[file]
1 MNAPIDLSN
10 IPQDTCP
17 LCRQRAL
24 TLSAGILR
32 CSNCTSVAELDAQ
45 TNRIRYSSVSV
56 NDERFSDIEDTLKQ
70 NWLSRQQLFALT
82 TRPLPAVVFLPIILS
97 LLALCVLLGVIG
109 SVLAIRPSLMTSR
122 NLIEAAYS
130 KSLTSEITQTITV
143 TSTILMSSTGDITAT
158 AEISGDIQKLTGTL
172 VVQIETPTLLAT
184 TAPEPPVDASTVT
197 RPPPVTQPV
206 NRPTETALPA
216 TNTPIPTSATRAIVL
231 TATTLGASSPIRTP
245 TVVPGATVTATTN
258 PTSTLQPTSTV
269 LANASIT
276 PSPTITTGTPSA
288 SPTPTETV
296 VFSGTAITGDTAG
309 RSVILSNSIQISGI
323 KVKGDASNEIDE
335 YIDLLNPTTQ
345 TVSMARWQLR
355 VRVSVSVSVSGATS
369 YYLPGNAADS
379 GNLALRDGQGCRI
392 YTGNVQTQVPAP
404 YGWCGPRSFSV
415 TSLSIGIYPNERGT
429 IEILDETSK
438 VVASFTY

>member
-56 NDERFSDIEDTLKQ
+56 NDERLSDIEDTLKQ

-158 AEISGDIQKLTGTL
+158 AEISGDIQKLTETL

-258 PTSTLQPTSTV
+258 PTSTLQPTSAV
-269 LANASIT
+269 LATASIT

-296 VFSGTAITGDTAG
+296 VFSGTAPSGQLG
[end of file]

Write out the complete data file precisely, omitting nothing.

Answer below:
1 MNAPIDLSN
10 IPQDTCP
17 LCRQRAL
24 TLSAGILR
32 CSNCTSVAELDAQ
45 TNRIRYSSVSV
56 NDERFSDIEDTLKQ
70 NWLSRQQLFALT
82 TRPLPAVVFLPIILS
97 LLALCVLLGVIG
109 SVLAIRPSLMTSR
122 NLIEAAYS
130 KSLTSEITQTITV
143 TSTILMSSTGDITAT
158 AEISGDIQKLTGTL
172 VVQIETPTLLAT
184 TAPEPPVDASTVT
197 RPPPVTQPV
206 NRPTETALPA
216 TNTPIPTSATRAIVL
231 TATTLGASSPIRTP
245 TVVPGATVTATTN
258 PTSTLQPTSTV
269 LANASIT
276 PSPTITTGTPSA
288 SPTPTETV
296 VFSGTAITGDTAG
309 RSVILSNSIQISGI
323 KVKGDASNEIDE
335 YIDLLNPTTQ
345 TVSMARWQLR
355 VRVSVSVSVSGATS
369 YYLPGNAADS
379 GNLALRDGQGCRI
392 YTGNVQTQVPAP
404 YGWCGPRSFSV
415 TSLSIGIYPNERGT
429 IEILDETSK
438 VVASFTY

>member
-56 NDERFSDIEDTLKQ
+56 NDERLSDIEDTLKQ

-158 AEISGDIQKLTGTL
+158 AEISGDIQKLTETL

-258 PTSTLQPTSTV
+258 PTSTLQPTSAV
-269 LANASIT
+269 LATASIT

-296 VFSGTAITGDTAG
+296 VFSGTAPSGQLG